DA candidates differ on 9th’s reputation | AspenTimes.com

DA candidates differ on 9th’s reputation

Naomi HavlenAspen Times writer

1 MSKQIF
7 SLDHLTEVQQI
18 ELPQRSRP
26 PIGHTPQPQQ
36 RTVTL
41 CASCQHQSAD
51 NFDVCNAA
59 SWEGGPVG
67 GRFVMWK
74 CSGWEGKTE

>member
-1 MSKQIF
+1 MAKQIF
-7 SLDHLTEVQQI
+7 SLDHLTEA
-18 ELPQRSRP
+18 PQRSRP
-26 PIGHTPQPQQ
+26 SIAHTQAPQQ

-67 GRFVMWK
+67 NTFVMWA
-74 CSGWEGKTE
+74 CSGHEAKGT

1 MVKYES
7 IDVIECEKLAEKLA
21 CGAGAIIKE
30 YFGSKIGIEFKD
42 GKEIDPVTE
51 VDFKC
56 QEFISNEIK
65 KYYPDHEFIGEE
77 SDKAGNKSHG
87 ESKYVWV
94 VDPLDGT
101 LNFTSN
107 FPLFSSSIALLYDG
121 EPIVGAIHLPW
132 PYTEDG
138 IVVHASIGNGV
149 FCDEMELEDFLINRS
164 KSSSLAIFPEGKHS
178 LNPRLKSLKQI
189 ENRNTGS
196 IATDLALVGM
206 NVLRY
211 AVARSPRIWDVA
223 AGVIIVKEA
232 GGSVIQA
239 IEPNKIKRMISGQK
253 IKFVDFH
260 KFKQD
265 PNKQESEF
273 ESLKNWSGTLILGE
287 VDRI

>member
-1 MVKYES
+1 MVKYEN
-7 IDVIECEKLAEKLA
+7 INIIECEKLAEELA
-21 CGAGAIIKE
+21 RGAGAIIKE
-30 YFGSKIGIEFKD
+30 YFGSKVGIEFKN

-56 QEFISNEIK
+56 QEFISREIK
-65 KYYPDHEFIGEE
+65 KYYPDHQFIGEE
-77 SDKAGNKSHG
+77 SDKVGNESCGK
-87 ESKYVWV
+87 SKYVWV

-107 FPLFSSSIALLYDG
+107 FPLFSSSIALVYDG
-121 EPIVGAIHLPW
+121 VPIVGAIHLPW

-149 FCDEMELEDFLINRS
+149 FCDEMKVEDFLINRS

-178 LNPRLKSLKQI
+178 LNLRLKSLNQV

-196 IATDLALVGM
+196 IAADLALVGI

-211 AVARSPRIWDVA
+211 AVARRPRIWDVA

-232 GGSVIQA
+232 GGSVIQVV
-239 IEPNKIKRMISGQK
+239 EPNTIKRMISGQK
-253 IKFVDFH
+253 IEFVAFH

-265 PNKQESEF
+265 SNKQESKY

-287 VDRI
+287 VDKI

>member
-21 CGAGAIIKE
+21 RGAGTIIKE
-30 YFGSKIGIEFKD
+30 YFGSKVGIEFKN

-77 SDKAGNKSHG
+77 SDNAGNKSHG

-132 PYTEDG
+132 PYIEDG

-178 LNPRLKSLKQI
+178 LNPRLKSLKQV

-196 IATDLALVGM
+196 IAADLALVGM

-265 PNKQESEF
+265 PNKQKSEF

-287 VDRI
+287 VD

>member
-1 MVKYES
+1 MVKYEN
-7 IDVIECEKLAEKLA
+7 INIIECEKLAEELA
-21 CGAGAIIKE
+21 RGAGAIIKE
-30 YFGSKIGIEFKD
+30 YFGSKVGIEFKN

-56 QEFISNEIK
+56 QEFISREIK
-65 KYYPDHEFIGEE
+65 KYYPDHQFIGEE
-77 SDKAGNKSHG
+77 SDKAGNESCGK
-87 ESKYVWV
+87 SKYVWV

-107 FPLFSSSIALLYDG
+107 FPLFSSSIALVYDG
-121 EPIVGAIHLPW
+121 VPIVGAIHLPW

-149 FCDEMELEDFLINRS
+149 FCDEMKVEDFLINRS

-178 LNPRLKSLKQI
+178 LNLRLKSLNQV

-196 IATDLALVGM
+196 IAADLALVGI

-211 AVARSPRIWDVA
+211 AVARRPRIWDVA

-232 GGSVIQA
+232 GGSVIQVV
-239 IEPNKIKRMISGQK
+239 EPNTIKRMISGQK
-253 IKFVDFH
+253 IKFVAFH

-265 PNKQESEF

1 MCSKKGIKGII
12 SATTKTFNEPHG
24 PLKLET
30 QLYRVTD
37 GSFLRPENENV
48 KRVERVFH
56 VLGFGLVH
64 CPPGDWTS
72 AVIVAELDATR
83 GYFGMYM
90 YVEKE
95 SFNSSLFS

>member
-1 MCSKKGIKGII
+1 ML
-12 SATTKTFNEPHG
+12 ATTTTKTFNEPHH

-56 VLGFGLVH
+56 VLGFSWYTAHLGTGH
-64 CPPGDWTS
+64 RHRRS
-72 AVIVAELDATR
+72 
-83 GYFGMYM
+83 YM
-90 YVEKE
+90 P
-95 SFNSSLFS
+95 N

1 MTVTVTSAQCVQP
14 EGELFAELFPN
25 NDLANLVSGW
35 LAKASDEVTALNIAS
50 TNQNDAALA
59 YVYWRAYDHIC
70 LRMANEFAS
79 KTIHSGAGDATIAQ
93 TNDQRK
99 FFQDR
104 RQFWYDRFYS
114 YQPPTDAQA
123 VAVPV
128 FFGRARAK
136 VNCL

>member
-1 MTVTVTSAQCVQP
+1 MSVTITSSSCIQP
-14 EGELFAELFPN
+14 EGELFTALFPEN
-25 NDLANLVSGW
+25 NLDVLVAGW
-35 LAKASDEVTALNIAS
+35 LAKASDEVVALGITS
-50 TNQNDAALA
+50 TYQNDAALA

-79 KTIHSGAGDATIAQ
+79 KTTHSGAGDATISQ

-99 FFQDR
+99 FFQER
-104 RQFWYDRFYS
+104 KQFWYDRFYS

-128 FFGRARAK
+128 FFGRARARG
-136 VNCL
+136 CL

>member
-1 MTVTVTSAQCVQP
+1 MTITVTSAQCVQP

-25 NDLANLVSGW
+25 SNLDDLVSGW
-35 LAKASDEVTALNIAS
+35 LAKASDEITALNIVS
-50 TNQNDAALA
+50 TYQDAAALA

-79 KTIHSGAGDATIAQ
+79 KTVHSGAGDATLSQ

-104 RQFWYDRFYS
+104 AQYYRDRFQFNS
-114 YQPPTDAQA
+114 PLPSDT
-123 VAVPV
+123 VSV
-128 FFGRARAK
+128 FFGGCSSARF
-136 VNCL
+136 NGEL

Strong differences between the two candidates running for district attorney of the 9th Judicial District came out during a discussion on GrassRoots TV yesterday.Colleen Truden and Lawson Wills, appearing on the Andrew Kole Show, sparred over the district’s reputation with law enforcement.Truden said prosecutors’ relationship with law enforcement agencies in the district are “deteriorating rapidly.”She said she’s heard through various sources in law enforcement that people aren’t satisfied with how the current district attorney’s office is handling cases. But she didn’t specify cases or who she has spoken to.Wills, however, said any problems with the district have been “really overstated.” He said he hasn’t seen any mounting disagreement between prosecutors and police.”The DA acts as part of a checks-and-balances system with law enforcement, a gatekeeper to the judicial system, and there are times when we have to decide if we’re going to pursue cases,” he said.This was the first opportunity for each candidate to discuss their platform together for an Aspen audience, since efforts for a formal debate fell through. The show aired last night at 10 and will air again this morning at 8.Each candidate was asked what they have to offer the district that their opponent doesn’t, as well as the current status of illegal drug activity and arrests in the valley.”I have leadership skills to run the DA’s office. I think he hasn’t had the opportunity to develop those like I did,” Truden said, going on to describe her 22-year legal career, which includes working as an attorney for federal and state courts.When Kole asked Truden if she primarily sees the district attorney’s job as a management position, Truden said the position is “extremely administration oriented,” but acknowledges that she would have to be capable of going to trial.When Kole asked Wills if Truden would be a better leader than he would in the district attorney’s position, Wills replied, “No way.””I’ve walked in the shoes of a prosecutor for 14 years,” he said. “What you are [as DA] is the team leader for 10 attorneys, and the office saw 6,200 cases last year. There are a lot of questions about cases and evidence, and you need to lead these 10 attorneys. How you could do that without ever being a prosecutor is impossible to believe.”The question of experience is one that has come to the forefront of the race. Wills, the assistant district attorney, asserted that he has copious experience as a prosecutor. Truden said she’s worked for a number of judges in the past and has handled trials as part of her own private practice.”[Being district attorney] takes a lot more leadership skills than telling the deputy DAs how to handle cases and trials,” she said. “You do that sometimes, but that’s also what you have a chief deputy DA and an assistant DA for.”Kole also focused on the status of the Two Rivers Drug Enforcement Team, or TRIDENT, which current District Attorney Mac Myers withdrew his office from earlier this year. Recently, Myers released a statement about the various reasons for the departure, citing questionable use of undercover investigations and incomplete reporting practices.Truden did not want to speak about what happened between Myers and the TRIDENT board, but did say she feels that Myers in his statement “attacked the two large law enforcement agencies who are most supportive of my campaign.” Myers has endorsed Wills as his successor.”I am supportive of drug task force programs like TRIDENT, and it has been effective to reduce drugs,” she said. “It interrupts the drug trade. I’d like to talk to TRIDENT about their philosophy and work with their board.”Wills said he supported Myer’s decision to depart from TRIDENT, but said that the drug enforcement team has been restructuring itself in the past several months and the board is trying to reform its practices, which he supports.The primary election for the 9th Judicial District Attorney is Aug. 10. Both Truden and Wills are registered Republicans and no Democrats have stepped forward as challengers, meaning the results on Aug. 10 will determine the next district attorney, barring a write-in candidate in November.Naomi Havlen’s e-mail address is nhavlen@aspentimes.com

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